LØREN wrote K-pop bangers. Now his grungy pop-punk is blowing up online
With songwriting credits across BLACKPINK's debut album, the Seoul musician and producer is going solo with his nostalgic sound.
Photography Khan 간재훈
Pop culture has tried, but it cannot kill rock. A decade after western rock bands began fading from the mainstream, a new generation -- including Olivia Rodrigo, Beabadoobee, Meet Me @ The Altar, The Linda Lindas, and TXT -- are enamoured with 90s rock and 00s pop-punk, and, just like that, riffs have found their way back into 2021’s zeitgeist. But the new pop-rock resurgence doesn’t exactly look or sound like its predecessor, instead bearing influences of a world far more connected, fluid and diverse. Enter South Korea’s new star, LØREN.
When the rising songwriter (with credits across BLACKPINK’s The Album) and producer dropped his debut single “Empty Trash” last November, the grunge influences were recognisable -- its intro resembled the grimy opening of The Prodigy’s “Voodoo People”, which in turn sampled Nirvana’s “Very Ape” -- but beneath the verses, modern trap snares hissed and rattled. At 26, he’s just old enough to have been impacted by emo and America’s garage band revival; young enough for the dethroning of rock by EDM and hip-hop to have broadened his musical spectrum.
LØREN left South Korea for Singapore at a young age (“I think around 5th grade,” he recalls), and was placed at the American International School before having any real command of English. Because of this, he says, “when I was watching TV, my only two options were Cartoon Network or MTV. I was in my rebellious phase so I watched a lot of MTV; Green Day was out with American Idiot, and there were a lot of rock bands on.” LØREN was enthralled. “Seeing all those artists smashing shit, their hair grown out, eyeliner… it was the coolest thing I’d ever seen. I’d always tell my parents: when I grow up, I want to do something music related, even if that’s not as an artist, I wanna do something in the industry. And they figured I was gonna grow out of it. I figured I’d grow out of it as well, but I still like it as much as I did back then,” he laughs, a cigarette smouldering between his fingers.
It’s late in Seoul, where LØREN now lives, but we find him in his small studio, sipping coffee and chain-smoking through an interview he says he’s “more nervous for than I thought I’d be”. His new, second single “Need”, with its gruff riffs and epic, pop-punk chorus, dropped a month ago but the accumulated YouTube views for these two tracks have already sailed way past 7 million. To his right, a drum kit is just visible. His jaw-length, multi-coloured hair has been sheared to ear-level bangs, the ends tinted a caramel hue. His now-fluent English carries an American accent and the image of him in music videos as the moody bad boy in the leather jacket is juxtaposed by an earthy humour, a thoughtfulness, and a fanboy’s appreciation for the music that’s shaped his own. The leather jacket, though, remains omnipresent.
Born as Lee Seungjoo into a “very conservative family”, he was kept on such a tight leash that even haircuts were undertaken by his grandparents throughout childhood. “It was worse [than a bowl cut], it was, like, a trapezoid,” he laughs. Somehow he managed to convince his strict parents to buy him a guitar at 13, and he went electric from the get-go. “I didn’t have a proper teacher, I had a guy that I met at the Guitar Center and he was actually really good so I asked if he’d teach me. It wasn’t like music theory or anything, it was ‘this is how you play this song’.” The first he fully learned was Red Hot Chilli Peppers’ “By The Way” although, he grins, “I don’t know if I played it right.”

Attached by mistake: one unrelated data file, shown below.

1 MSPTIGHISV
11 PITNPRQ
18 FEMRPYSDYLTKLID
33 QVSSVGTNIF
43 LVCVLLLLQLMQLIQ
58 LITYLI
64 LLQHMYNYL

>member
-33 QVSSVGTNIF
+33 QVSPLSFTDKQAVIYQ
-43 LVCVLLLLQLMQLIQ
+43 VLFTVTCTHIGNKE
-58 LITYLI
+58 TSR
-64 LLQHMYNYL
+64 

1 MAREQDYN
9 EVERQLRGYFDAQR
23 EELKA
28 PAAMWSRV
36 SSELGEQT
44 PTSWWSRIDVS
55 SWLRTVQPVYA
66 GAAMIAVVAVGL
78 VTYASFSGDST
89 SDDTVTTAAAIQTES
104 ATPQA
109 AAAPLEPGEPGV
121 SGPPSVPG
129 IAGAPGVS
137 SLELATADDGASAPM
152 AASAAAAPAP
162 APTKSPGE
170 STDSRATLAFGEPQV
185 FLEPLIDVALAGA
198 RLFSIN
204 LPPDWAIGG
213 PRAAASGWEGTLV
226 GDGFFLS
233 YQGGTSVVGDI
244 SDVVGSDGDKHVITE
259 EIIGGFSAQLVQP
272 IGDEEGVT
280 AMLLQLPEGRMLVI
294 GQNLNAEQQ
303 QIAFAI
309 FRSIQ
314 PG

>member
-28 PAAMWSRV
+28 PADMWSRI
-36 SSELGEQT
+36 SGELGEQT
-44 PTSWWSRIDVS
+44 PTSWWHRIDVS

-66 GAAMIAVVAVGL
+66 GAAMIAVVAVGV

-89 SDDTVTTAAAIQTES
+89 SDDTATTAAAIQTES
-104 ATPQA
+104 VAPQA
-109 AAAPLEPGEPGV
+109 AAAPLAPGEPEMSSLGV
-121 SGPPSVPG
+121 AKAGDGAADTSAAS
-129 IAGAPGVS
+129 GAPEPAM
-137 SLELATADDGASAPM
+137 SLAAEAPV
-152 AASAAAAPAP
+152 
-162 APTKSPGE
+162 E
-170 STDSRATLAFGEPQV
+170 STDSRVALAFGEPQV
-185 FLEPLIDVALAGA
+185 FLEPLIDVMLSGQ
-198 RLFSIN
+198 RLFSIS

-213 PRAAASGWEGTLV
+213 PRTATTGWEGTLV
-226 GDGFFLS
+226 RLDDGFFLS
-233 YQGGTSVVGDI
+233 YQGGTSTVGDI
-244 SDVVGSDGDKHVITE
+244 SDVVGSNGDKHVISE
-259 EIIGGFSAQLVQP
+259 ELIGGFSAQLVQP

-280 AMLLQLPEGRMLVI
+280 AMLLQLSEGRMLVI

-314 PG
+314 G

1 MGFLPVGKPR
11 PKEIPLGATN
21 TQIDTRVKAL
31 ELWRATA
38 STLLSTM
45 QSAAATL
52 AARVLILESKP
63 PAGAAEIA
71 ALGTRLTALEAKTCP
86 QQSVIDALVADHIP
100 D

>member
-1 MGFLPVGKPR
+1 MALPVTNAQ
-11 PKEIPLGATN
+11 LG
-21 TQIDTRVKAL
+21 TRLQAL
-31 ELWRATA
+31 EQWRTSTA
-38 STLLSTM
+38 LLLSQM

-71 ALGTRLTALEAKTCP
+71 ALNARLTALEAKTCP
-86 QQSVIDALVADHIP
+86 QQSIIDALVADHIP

Everything you hear on a LØREN track is made by his own hands -- drums, bass, guitar, post effects -- written, recorded and produced solo. It makes perfect sense for his moniker to be derived from a tattoo on his chest that reads LONER. “I figured if I switch the R and the N, it sounded kinda clean, so I stuck with it,” he tells us. “But it was never like I designed this proper persona, it was all rough around the edges.” The tattoo is a few years old though, and times have changed at least a little. “I don’t think I’m as secluded as I was back in the day, but I did have a tough time all throughout school,” LØREN says. “I can literally count the days when I ate lunch with someone.”
“When you move from elementary to high school, you get a shot at resetting yourself but I went to an all-in-one school, so, all the kids who thought I was weird? They moved right on with me through middle and high school,” he explains. “I didn’t really have friends back then, so that feeling of being alone was definitely a big part of me at the time I got the tattoo. I think I was still recovering from that darkness.”
LØREN picked up drumming when accidentally volunteering to learn percussion at school. He hadn’t understood what the music teacher asked the class but “a bunch of guys raised their hand, so I just raised mine, not knowing what this was but figuring if everyone wants to do it, it must be something good”. He had a natural affinity for it, becoming the drummer in the school-run jazz band and finding that he “really fell in love with drums, more so than guitar” and quickly saved up to buy a drum set. “I always had this urge to get up and play guitar but I thought I was a better drummer. I was never good with guitar solos or anything like that. And I didn’t even think about singing back in those days.”